Skip to comments.ASU student objects to sensitivity exercise (Assigned the identity of a gay Hispanic)
Posted on 01/29/2007 6:23:08 PM PST by paulat
ASU student objects to sensitivity exercise By David Discobing, For the Tribune January 21, 2007 Arizona State University senior Ryan Visconti was told his kind wasnt welcome that he was an abomination and an unforgiveable sinner. He pleaded to join the church, which was set up Jan. 10 as part of diversity training for ASU dormitory employees.
The role-play training took place Jan. 11, one week before the start of the spring semester.
Assigned the identity of a gay Hispanic, Viscontis persistence during the training got him nowhere. A woman with a Southern accent told him there was nothing he could do. She said he was going to hell, and that even Jesus said so in the Bible.
Visconti, a 22-year-old political science major from Mesa, called the role-play an ultra-clear example of the victim mentality and liberal bias that permeate ASU.
It crossed the line, Visconti said. All it did was reinforce the most disgusting, hateful and ugly stereotypes in our society.
Visconti said he was required to participate in the role-play for his job as a resident assistant. It was an activity that Visconti, other dorm employees and a Valley religious leader said went too far.
Even an ASU associate professor who specializes in minority relations has raised concerns about the activity.
ASU Residential Life spokeswoman Diana Medina said the role-play was designed to examine the effects of racism, classism and homophobia on different cultural and economic groups.
But Visconti said the students who designed the roleplay overlooked their own stereotypes, such as the notion that white men dont have to work for wealth because society gives them a free ride. Or the idea that Christian churches are filled with bigots, and people who support traditional family values such as heterosexual marriage are hateful and narrow-minded.
They were basically saying that if you dont feel the same way, youre wrong, Visconti said. It got to the point that if you werent a minority or gay, you were supposed to feel guilty and that everything was given to you in life.
To start the role-play, participants were handed coded index cards that indicated their race, ethnicity and sexual orientation. Participants were then told to visit different life stations and create their perfect life.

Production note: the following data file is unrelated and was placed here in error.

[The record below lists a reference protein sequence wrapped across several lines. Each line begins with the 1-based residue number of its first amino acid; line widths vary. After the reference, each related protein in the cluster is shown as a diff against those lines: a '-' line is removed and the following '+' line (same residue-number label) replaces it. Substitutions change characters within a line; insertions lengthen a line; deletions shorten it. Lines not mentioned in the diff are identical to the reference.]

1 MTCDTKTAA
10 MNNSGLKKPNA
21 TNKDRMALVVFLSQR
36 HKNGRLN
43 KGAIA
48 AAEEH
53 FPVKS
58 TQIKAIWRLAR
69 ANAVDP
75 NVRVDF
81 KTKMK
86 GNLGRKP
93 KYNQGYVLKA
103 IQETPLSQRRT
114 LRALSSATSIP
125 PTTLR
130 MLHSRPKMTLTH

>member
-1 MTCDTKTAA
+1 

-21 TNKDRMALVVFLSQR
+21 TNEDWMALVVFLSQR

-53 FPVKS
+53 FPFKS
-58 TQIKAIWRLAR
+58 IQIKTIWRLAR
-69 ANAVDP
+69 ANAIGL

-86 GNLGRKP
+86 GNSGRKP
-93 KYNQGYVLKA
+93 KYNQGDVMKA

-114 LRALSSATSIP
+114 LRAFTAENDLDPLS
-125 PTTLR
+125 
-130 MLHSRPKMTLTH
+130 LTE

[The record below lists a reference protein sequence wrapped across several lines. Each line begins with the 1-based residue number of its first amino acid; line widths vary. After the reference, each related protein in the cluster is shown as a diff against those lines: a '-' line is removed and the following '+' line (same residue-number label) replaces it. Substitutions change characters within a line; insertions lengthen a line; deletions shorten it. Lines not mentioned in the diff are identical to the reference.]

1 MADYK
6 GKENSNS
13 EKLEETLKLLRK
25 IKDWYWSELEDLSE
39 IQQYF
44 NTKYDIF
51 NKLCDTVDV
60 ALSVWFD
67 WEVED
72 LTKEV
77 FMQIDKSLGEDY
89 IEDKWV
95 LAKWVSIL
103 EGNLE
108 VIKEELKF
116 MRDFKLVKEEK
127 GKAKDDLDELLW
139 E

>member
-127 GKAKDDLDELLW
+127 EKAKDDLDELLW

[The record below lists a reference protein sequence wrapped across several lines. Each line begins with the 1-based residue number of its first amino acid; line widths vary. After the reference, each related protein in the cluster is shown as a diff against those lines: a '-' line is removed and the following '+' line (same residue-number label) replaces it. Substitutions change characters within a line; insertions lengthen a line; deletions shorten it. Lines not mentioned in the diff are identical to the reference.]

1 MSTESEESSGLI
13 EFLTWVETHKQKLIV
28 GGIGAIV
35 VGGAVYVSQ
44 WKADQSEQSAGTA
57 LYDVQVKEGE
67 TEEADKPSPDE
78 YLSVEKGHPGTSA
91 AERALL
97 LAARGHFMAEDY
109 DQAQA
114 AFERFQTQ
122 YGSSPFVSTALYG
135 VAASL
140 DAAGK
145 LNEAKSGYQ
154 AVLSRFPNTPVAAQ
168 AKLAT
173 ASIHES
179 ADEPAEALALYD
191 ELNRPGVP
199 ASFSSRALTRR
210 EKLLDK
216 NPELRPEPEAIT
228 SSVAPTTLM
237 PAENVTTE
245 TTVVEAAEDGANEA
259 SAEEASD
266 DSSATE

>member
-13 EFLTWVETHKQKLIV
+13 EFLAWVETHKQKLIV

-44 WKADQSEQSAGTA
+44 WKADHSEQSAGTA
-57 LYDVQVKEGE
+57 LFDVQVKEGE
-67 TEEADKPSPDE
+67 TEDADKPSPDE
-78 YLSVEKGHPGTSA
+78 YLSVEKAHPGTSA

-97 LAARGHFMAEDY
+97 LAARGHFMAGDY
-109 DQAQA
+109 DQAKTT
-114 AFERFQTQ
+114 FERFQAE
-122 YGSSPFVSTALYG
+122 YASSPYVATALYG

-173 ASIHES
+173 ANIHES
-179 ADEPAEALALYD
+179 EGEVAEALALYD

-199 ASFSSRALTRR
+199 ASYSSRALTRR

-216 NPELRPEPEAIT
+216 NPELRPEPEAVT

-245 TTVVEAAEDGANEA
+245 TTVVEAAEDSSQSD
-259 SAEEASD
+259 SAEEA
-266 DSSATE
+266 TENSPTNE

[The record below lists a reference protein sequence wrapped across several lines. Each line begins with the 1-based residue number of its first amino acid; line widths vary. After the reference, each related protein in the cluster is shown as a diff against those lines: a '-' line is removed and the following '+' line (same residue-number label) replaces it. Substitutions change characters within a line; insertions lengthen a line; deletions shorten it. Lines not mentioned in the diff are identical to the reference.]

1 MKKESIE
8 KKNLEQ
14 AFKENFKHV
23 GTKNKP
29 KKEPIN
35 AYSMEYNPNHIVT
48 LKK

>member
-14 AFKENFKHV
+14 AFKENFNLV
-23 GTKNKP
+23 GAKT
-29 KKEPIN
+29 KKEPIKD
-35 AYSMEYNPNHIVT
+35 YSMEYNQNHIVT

The stations included booths for housing, banking, church, jail, transportation and employment.
At each stop, Visconti said he was given scripted responses based on his gay Hispanic identity. He was told he could be a landscaper and live in a ghetto apartment or be unemployed and homeless. Meanwhile, students assigned white identities were encouraged to be business executives.
According to Visconti, the exercise didnt focus on any of the positive aspects of diversity.
Thats something Madelaine Adelman, an ASU associate professor who specializes in minority relations, said can be dangerous.
Exercises like these can be powerful tools, she said. But if implemented incorrectly, they can have a harmful effect.
She said the Residential Life exercise needed to focus more on understanding and collaboration.
Its good they are incorporating this training, Adelman said. But exercises like this cant just focus on the negative. They need to highlight the differences and advantages too. It all needs to be part of a longer process. If its not constructed carefully, it exacerbates the problem.
According to Medina, the ASU exercise was modeled after those at national leadership conferences. She said ASU students designed the exercise, which was approved by Residential Life staff as a way to increase awareness and sensitivity.
But Visconti said the roleplay was based too much on extreme situations that were too unrealistic to relate to real situations.
He said the narrow portrayal of the church bothered him the most.